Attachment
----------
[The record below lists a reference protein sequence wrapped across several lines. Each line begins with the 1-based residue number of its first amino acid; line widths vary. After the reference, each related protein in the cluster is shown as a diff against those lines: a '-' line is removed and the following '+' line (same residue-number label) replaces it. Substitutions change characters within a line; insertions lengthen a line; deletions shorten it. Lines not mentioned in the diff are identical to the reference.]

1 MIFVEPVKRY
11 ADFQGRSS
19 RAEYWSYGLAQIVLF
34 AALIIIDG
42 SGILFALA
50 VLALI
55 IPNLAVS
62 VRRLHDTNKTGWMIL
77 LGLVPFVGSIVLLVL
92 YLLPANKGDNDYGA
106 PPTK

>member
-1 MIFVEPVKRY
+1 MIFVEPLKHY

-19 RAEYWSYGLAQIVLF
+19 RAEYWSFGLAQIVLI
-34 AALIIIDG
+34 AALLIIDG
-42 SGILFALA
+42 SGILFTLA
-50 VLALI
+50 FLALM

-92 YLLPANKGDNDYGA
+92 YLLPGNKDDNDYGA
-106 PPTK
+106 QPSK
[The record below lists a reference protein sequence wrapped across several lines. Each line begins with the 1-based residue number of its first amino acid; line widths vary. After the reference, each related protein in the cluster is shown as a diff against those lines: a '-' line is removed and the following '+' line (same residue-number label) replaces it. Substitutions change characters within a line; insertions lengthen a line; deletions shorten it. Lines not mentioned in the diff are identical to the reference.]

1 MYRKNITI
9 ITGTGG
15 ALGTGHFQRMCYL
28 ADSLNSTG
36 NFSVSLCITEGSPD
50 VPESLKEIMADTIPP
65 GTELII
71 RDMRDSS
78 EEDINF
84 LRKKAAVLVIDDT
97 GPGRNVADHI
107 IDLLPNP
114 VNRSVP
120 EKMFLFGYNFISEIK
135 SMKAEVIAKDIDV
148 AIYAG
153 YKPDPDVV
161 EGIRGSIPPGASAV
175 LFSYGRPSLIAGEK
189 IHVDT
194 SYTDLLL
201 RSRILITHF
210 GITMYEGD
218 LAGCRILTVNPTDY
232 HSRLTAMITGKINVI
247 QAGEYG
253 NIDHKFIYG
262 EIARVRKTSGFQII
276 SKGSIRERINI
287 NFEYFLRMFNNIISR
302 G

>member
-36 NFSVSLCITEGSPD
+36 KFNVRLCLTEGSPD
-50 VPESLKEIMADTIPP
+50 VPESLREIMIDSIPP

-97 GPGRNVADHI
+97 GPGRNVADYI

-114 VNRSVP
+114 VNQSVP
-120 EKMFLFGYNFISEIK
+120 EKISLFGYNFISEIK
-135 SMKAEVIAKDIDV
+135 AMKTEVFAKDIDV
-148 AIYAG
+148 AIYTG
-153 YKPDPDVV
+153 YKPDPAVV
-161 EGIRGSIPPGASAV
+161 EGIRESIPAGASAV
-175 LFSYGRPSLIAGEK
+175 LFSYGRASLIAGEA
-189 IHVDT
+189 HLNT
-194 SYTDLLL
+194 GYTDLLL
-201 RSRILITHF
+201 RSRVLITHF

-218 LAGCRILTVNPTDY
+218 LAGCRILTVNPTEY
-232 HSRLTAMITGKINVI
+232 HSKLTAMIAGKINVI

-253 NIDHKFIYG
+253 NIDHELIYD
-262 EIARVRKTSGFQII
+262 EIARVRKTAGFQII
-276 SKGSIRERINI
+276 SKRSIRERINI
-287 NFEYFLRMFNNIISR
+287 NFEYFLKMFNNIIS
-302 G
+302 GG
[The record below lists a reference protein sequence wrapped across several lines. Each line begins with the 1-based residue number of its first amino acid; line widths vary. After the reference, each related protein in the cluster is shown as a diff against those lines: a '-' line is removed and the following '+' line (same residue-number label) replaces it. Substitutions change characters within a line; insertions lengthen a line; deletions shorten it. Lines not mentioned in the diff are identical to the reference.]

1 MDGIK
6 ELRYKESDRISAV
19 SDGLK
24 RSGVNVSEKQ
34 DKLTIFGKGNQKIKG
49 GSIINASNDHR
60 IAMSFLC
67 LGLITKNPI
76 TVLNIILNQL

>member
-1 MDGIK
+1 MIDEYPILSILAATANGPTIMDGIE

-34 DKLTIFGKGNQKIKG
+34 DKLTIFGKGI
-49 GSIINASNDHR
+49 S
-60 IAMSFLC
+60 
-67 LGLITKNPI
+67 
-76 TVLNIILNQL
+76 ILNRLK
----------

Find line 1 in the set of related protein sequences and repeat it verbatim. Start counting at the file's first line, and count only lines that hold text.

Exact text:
[The record below lists a reference protein sequence wrapped across several lines. Each line begins with the 1-based residue number of its first amino acid; line widths vary. After the reference, each related protein in the cluster is shown as a diff against those lines: a '-' line is removed and the following '+' line (same residue-number label) replaces it. Substitutions change characters within a line; insertions lengthen a line; deletions shorten it. Lines not mentioned in the diff are identical to the reference.]